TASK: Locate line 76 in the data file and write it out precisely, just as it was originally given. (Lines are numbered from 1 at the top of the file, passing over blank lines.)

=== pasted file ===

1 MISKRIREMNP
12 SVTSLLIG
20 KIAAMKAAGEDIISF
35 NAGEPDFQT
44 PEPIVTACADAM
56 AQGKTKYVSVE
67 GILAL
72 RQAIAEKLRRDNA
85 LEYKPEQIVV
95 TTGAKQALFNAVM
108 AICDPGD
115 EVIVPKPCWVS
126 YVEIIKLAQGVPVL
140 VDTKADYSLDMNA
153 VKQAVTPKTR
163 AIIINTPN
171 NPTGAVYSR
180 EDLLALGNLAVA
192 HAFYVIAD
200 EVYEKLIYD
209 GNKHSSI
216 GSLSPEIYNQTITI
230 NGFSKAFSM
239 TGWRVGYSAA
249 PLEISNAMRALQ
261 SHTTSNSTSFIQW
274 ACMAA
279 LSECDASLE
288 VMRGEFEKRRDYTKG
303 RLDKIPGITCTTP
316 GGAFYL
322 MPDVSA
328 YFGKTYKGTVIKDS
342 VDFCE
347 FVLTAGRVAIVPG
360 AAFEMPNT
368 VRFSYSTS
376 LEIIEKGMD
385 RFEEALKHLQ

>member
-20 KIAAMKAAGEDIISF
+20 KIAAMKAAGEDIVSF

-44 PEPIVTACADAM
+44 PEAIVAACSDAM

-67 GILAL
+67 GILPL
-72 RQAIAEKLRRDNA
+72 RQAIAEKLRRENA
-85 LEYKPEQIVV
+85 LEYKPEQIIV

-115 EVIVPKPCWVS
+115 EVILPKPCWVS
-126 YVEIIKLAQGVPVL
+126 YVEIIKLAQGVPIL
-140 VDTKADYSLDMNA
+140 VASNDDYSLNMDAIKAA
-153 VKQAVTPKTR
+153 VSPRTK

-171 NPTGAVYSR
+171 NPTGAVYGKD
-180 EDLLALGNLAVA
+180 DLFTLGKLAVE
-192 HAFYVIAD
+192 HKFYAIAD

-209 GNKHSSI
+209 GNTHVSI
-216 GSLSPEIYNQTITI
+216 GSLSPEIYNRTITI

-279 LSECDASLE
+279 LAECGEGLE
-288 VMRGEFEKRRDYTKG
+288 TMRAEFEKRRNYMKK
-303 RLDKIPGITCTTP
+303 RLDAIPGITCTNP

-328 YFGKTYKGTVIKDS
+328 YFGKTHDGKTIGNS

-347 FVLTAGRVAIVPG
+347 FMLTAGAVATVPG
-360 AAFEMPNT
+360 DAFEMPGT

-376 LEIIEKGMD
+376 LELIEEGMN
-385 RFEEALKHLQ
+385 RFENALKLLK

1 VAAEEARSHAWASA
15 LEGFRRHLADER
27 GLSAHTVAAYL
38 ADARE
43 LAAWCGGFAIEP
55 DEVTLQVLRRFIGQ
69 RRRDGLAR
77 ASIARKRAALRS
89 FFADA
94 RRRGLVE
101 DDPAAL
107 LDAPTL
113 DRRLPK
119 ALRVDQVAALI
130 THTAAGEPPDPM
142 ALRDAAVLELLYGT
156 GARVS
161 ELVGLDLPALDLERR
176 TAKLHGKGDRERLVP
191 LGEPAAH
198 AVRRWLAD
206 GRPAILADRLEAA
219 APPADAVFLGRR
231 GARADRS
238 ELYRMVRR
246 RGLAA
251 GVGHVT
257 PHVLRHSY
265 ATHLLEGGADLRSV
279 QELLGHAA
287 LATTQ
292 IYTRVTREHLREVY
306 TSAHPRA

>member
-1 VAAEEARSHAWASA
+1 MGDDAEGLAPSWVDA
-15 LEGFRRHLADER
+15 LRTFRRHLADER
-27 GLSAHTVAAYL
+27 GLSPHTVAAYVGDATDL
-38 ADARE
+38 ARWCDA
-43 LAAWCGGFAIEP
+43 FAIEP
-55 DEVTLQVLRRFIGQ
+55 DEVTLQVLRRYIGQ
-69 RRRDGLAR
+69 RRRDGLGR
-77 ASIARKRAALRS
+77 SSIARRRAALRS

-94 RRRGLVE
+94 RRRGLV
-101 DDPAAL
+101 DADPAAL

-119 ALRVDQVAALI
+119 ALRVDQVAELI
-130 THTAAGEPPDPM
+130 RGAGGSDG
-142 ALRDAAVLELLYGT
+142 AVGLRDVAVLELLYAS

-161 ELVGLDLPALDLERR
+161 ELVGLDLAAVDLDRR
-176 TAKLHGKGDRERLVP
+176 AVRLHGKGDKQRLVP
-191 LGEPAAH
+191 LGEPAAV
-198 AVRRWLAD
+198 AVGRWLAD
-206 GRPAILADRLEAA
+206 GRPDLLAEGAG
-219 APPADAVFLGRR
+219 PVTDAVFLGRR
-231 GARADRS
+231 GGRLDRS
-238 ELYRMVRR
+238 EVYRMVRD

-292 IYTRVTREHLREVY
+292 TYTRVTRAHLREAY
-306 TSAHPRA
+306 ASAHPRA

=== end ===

+328 YFGKTHDGKTIGNS